NOAC reduces total adverse limb and CV events in PAD patients undergoing revascularization

Introduction and methods

News - May 17, 2021

Reductions in Total Ischemic Events with Rivaroxaban in Patients with Symptomatic Pad after Revascularization: The VOYAGER PAD Trial

Presented at ACC.21 by Prof. Rupert Bauersachs, MD (Darmstadt, Germany)

Patients with peripheral artery disease (PAD) undergoing peripheral revascularization are at high risk of major adverse limb events (MALE) and vascular events. The results from VOYAGER PAD were presented last year at ACC.20 and demonstrated that rivaroxaban 2.5 mg twice daily with aspirin versus aspirin alone reduced first events by 15% in patients with PAD undergoing peripheral revascularization (HR 0.85, 95%CI 0.76-0.96, P=0.0085). The results on the effect of rivaroxaban on total (first and potentially subsequent) events in VOYAGER PAD were presented this year at ACC.21.

VOYAGER PAD was a double-blind, placebo-controlled trial in 6564 patients with symptomatic lower extremity PAD undergoing peripheral revascularization. Patients were randomized 1:1 to receive rivaroxaban 2.5 mg twice daily or placebo on a background of aspirin 100 mg daily. The primary endpoint was time to first acute limb ischemia, major amputation of a vascular cause, MI, ischemic stroke, or CV death. The objective of the current prespecified analysis was to investigate the number of first and total events in PAD patients undergoing peripheral revascularization, and to evaluate the efficacy of rivaroxaban on first and total events. Another prespecified endpoint was total (first and subsequent) vascular events, including recurrent primary endpoint events as well as other vascular events. Median follow up was 28 months.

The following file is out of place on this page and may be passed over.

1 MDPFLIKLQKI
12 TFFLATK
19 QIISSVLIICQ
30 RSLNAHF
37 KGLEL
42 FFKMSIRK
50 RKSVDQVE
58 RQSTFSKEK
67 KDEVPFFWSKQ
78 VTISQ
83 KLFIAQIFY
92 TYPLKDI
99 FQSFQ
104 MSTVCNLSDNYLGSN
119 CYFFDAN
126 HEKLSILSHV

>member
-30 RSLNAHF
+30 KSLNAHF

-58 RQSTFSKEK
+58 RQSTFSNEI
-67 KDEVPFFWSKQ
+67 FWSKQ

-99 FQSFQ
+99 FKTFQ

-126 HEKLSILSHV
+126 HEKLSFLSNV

Main results

  • In 6564 patients, 1092 first primary endpoints events and 522 subsequent primary endpoint events occurred (1614 total primary endpoint events). 4714 Total vascular events occurred during follow-up.
  • There were 61 fewer first vascular events and 342 fewer total vascular events in the rivaroxaban group compared with the placebo group.
  • Rivaroxaban significantly reduced total primary endpoint events (HR 0.68, 95%CI 0.75-0.98, P=0.02) and total vascular events (HR 0.86, 95%CI 0.79-0.95, P=0.003), compared to placebo. An estimated 4.4 total primary endpoint events and 12.5 total vascular events per 100 participants were avoided with rivaroxaban during follow-up.


Rivaroxaban 2.5 mg twice daily with aspirin versus aspirin alone reduced first and subsequent adverse limb and CV events. Prof. Bauersachs said that rivaroxaban 2.5 mg twice daily with aspirin should be considered as adjunctive therapy after lower extremity revascularization to reduce first and subsequent adverse outcomes.

-Our coverage of ACC.21 is based on the information provided during the congress –

The results from this study were simultaneously published in J Am Coll Cardiol.

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